2. Description of the Method
The Bernstein polynomials representation is extremely important from many points of view. This approach can be used to approximate more complicated functions in terms of simpler polynomials. In this section, our aim is to show how the Bernstein polynomials method can be applied to the numerical solution of singular system (1). First, assume that the functions and are continually differentiable in the interval of interest. We know that the Bernstein approximation of function is the polynomial: where is a constant coefficient and is the Bernstein basis polynomial of degree for each positive integer , which is defined by Mandal and Bhattacharya : It is clear that the value of approaches as gets larger. Suppose we carry this argument and try to determine polynomial approximations of degree for the solutions in the given problem. To do this, first is substituted for in system (1). Now, we get or equivalently where After some simplifications, (5) is reduced to the following form: where For suitable choice of the distinct values (for ) in (e.g., ), we achieve the following linear algebraic system: where Therefore, system (9) with linear equations of unknowns (for ) can be rewritten in the matrix form as follows: or equivalently with the block matrices: Consequently, system (11) can be solved using a standard rule to obtain the unknown constants (for ). Ultimately, the unknown function can be easily approximated using the aforementioned assumptions.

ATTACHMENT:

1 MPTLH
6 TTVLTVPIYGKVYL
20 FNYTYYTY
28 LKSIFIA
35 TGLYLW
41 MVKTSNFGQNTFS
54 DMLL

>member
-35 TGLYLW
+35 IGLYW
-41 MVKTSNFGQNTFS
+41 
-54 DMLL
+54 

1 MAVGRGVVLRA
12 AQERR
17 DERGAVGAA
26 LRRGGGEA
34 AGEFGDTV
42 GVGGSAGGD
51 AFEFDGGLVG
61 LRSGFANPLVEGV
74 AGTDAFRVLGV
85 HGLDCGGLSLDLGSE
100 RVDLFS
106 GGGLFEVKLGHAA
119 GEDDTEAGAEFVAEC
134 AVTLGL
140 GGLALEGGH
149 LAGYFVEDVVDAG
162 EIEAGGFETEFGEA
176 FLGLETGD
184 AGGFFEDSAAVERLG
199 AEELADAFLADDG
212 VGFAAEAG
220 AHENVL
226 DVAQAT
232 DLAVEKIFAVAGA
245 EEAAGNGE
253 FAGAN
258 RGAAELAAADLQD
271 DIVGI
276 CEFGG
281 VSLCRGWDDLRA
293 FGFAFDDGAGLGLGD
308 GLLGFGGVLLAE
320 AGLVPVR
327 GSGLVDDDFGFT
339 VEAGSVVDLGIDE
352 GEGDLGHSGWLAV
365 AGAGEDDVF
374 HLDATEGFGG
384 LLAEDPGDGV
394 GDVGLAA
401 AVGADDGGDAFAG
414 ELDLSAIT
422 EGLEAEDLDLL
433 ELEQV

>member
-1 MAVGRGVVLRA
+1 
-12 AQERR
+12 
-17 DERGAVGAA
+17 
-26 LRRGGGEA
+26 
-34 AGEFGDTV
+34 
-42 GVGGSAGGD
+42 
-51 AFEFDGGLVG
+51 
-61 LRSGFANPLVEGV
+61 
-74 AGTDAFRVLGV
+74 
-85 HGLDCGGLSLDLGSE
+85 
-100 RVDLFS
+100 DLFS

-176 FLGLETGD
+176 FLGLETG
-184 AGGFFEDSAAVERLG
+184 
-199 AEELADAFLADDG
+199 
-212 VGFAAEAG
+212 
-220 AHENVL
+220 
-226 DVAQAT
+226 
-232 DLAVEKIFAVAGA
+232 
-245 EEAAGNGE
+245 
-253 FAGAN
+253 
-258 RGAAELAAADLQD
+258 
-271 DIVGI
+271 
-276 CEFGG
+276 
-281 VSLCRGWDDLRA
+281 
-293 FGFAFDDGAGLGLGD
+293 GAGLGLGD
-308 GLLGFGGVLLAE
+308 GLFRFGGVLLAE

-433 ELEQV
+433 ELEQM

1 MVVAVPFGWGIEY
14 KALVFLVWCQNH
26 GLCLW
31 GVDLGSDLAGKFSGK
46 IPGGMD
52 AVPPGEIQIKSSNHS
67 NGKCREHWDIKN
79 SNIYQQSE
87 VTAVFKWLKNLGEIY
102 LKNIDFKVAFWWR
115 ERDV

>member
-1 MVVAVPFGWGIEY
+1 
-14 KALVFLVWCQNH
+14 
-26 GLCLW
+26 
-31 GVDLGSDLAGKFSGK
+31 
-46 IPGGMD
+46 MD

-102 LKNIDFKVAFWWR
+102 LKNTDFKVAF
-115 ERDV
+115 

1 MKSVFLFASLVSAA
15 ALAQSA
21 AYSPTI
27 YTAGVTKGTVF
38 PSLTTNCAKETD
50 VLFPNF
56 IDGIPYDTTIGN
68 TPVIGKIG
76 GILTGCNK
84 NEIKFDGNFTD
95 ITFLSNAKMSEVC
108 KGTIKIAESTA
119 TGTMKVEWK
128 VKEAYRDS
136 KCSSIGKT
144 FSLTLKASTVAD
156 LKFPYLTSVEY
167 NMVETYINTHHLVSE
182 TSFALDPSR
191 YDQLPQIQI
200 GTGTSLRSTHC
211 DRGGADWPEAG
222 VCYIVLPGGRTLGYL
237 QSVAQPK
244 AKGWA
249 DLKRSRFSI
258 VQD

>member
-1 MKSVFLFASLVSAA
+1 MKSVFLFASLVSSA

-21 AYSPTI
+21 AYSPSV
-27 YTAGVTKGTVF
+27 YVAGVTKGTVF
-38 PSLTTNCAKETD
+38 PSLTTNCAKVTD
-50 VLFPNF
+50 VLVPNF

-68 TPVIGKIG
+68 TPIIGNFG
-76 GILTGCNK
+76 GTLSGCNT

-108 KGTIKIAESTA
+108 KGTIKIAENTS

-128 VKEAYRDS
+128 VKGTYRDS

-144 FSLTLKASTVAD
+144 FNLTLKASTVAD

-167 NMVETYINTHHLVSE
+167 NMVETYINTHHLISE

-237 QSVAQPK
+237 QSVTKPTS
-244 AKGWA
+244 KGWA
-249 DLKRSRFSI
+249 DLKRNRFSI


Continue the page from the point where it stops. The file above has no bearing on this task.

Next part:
3. Convergence Analysis
In this section, we intend to prove that the presented numerical method converges to the exact solution of system (1).
Theorem 1. Let (for ) be polynomials of degree that their numerical coefficients are produced by solving the linear system (11). There exists an integer such that, for all , these polynomials converge to the exact solution of the integral equations system (1).